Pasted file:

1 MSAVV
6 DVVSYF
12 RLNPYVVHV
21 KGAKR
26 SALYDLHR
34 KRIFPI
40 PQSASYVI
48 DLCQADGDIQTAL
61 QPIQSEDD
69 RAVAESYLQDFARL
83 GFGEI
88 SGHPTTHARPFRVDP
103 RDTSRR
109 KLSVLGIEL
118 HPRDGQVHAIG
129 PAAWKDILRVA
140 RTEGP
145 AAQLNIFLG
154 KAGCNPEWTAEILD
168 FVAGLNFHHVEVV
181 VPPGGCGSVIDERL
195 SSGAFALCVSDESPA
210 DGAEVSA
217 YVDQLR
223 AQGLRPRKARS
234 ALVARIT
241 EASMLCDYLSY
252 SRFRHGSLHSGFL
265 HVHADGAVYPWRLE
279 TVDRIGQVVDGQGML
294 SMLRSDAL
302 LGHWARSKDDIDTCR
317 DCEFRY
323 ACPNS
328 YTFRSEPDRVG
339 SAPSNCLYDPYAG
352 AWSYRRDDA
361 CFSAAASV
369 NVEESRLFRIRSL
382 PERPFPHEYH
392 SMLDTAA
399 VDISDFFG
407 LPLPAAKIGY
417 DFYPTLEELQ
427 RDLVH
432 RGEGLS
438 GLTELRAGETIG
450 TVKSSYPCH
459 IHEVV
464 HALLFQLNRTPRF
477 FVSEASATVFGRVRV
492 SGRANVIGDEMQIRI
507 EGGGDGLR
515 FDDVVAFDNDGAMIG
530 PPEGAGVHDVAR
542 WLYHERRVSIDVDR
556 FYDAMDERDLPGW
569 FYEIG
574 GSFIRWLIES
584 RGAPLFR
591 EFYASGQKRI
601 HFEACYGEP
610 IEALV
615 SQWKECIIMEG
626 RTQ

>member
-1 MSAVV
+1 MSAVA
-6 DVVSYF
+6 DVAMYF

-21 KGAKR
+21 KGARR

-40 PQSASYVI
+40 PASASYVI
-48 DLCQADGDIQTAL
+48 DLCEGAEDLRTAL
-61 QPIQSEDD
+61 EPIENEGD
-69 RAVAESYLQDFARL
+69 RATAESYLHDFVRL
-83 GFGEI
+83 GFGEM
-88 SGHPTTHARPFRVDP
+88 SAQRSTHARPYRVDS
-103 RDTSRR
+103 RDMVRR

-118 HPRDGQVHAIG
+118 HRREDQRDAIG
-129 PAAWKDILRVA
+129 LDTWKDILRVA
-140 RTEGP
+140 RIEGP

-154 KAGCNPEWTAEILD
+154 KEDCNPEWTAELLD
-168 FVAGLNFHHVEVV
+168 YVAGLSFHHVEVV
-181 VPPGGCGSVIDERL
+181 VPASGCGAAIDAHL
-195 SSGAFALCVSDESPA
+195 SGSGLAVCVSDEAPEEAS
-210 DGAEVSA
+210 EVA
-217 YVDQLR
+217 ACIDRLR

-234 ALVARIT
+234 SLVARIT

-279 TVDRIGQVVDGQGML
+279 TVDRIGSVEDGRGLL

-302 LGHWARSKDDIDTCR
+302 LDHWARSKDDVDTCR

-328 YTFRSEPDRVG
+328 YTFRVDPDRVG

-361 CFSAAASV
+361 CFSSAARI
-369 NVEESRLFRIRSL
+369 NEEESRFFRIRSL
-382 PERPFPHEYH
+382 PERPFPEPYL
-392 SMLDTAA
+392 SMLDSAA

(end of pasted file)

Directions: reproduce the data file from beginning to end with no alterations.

1 MSAVV
6 DVVSYF
12 RLNPYVVHV
21 KGAKR
26 SALYDLHR
34 KRIFPI
40 PQSASYVI
48 DLCQADGDIQTAL
61 QPIQSEDD
69 RAVAESYLQDFARL
83 GFGEI
88 SGHPTTHARPFRVDP
103 RDTSRR
109 KLSVLGIEL
118 HPRDGQVHAIG
129 PAAWKDILRVA
140 RTEGP
145 AAQLNIFLG
154 KAGCNPEWTAEILD
168 FVAGLNFHHVEVV
181 VPPGGCGSVIDERL
195 SSGAFALCVSDESPA
210 DGAEVSA
217 YVDQLR
223 AQGLRPRKARS
234 ALVARIT
241 EASMLCDYLSY
252 SRFRHGSLHSGFL
265 HVHADGAVYPWRLE
279 TVDRIGQVVDGQGML
294 SMLRSDAL
302 LGHWARSKDDIDTCR
317 DCEFRY
323 ACPNS
328 YTFRSEPDRVG
339 SAPSNCLYDPYAG
352 AWSYRRDDA
361 CFSAAASV
369 NVEESRLFRIRSL
382 PERPFPHEYH
392 SMLDTAA
399 VDISDFFG
407 LPLPAAKIGY
417 DFYPTLEELQ
427 RDLVH
432 RGEGLS
438 GLTELRAGETIG
450 TVKSSYPCH
459 IHEVV
464 HALLFQLNRTPRF
477 FVSEASATVFGRVRV
492 SGRANVIGDEMQIRI
507 EGGGDGLR
515 FDDVVAFDNDGAMIG
530 PPEGAGVHDVAR
542 WLYHERRVSIDVDR
556 FYDAMDERDLPGW
569 FYEIG
574 GSFIRWLIES
584 RGAPLFR
591 EFYASGQKRI
601 HFEACYGEP
610 IEALV
615 SQWKECIIMEG
626 RTQ

>member
-1 MSAVV
+1 MSAVA
-6 DVVSYF
+6 DVAMYF

-21 KGAKR
+21 KGARR

-40 PQSASYVI
+40 PASASYVI
-48 DLCQADGDIQTAL
+48 DLCEGAEDLRTAL
-61 QPIQSEDD
+61 EPIENEGD
-69 RAVAESYLQDFARL
+69 RATAESYLHDFVRL
-83 GFGEI
+83 GFGEM
-88 SGHPTTHARPFRVDP
+88 SAQRSTHARPYRVDS
-103 RDTSRR
+103 RDMVRR

-118 HPRDGQVHAIG
+118 HRREDQRDAIG
-129 PAAWKDILRVA
+129 LDTWKDILRVA
-140 RTEGP
+140 RIEGP

-154 KAGCNPEWTAEILD
+154 KEDCNPEWTAELLD
-168 FVAGLNFHHVEVV
+168 YVAGLSFHHVEVV
-181 VPPGGCGSVIDERL
+181 VPASGCGAAIDAHL
-195 SSGAFALCVSDESPA
+195 SGSGLAVCVSDEAPEEAS
-210 DGAEVSA
+210 EVA
-217 YVDQLR
+217 ACIDRLR

-234 ALVARIT
+234 SLVARIT

-279 TVDRIGQVVDGQGML
+279 TVDRIGSVEDGRGLL

-302 LGHWARSKDDIDTCR
+302 LDHWARSKDDVDTCR

-328 YTFRSEPDRVG
+328 YTFRVDPDRVG

-361 CFSAAASV
+361 CFSSAARI
-369 NVEESRLFRIRSL
+369 NEEESRFFRIRSL
-382 PERPFPHEYH
+382 PERPFPEPYL
-392 SMLDTAA
+392 SMLDSAA